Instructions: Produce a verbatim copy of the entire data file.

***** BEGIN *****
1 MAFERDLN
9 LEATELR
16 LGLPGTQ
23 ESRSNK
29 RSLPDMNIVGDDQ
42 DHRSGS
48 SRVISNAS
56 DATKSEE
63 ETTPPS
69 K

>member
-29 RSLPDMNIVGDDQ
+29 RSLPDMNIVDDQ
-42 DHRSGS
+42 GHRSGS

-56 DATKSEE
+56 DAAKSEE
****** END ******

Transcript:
1 MAFERDLN
9 LEATELR
16 LGLPGTQ
23 ESRSNK
29 RSLPDMNIVGDDQ
42 DHRSGS
48 SRVISNAS
56 DATKSEE
63 ETTPPS
69 K

>member
-29 RSLPDMNIVGDDQ
+29 RSLPDMNIVDDQ
-42 DHRSGS
+42 GHRSGS

-56 DATKSEE
+56 DAAKSEE